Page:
Because waiting for your toilet bowl to get completely dry takes quite a bit of time. And, keeping the mold wet will soften it, and make it easier to remove. But, don’t use sandpaper on the underside of the toilet seat. It will scratch it. Use a hard-bristled plastic brush. It’s also a good idea to soak mold on the underside of the toilet in bleach.
This can be done by soaking some toilet paper or paper towels in mold and sticking them to the toilet seat using some duct tape. Then let it sit, and keep applying bleach to it once it dries out. Generally, 2 to 6 hours should be enough for it to completely soak into the mold and kill it.
Is Black Mold in a Toilet Bad
A perfectly clean toilet with no black mold or discoloration looks the best. However, black mold is particularly difficult to remove, and therefore you need to allow some time to remove it. Because of this fact, black mold can be left on your toilet for a few days or a week, but is black mold harmful?
Overall black mold in a toilet is not bad. However, people can have allergies to black mold. Prolonged exposure to black mold can produce flu-like symptoms. But, a bathroom is only used for short amounts of time.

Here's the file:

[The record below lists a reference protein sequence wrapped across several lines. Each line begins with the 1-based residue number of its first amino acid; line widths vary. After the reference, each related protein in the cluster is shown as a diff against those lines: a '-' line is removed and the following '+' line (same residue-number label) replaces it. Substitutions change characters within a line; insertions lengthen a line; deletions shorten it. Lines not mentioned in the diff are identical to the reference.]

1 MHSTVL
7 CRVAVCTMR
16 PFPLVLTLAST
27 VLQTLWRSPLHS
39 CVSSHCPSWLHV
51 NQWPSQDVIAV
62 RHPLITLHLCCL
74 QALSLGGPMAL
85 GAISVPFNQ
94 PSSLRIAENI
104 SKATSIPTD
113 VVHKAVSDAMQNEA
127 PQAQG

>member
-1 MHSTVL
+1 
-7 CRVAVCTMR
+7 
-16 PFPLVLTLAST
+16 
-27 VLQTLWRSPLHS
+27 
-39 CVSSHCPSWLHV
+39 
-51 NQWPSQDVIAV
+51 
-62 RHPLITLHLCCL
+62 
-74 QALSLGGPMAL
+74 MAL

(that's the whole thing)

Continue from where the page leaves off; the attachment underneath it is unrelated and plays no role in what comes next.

As a general rule, it’s good to keep your bathroom or a separate toilet well ventilated. This applies double if you currently have black mold in your toilet. As black mold grows it releases spores that can cause hayfever, and flu-like symptoms when inhaled.
Why Black Mold Keeps Growing on a Toilet
After you remove black mold, it can continue to grow back again. Because it’s very difficult to remove from a toilet it’s important to know why it keeps growing back. Here’s why black mold keeps growing back specifically on a toilet.
In general, black mold will grow whenever the humidity is above 70%, and the temperature is between 40°F to 100°F (4.5°C to 38°C). Black mold is easily killed with bleach. So, apply bleach to your toilet regularly to kill black mold before it begins to grow.
Doing so will kill it before it grows enough that it becomes visible and needs to be removed. Generally, pour bleach through your toilet by adding it to the water tank about once a week. It can also be a good idea to get a digital thermostat that displays a humidity reading.
That way you can see when the humidity is around 70%. If it isn’t then you don’t need to be as concerned with black mold growing and can take a break from applying bleach to your toilet.
Amos Christen graduated with a bachelor’s degree in Interior Design from Drexel University — Philadelphia, PA. Since 2003, Amos has worked with top interior design professionals in this area, including architects and interior/graphic/lighting designers. As a skilled interior designer, Amos Christen is highly versed in fine arts and crafts and uses that to supplement his main area of expertise. He often publishes articles related to home décor on several websites, including Sprucetoilets.com, Sprucebathroom.com, and Mybesuitedhome.com. He also contributes to leading interior design magazines.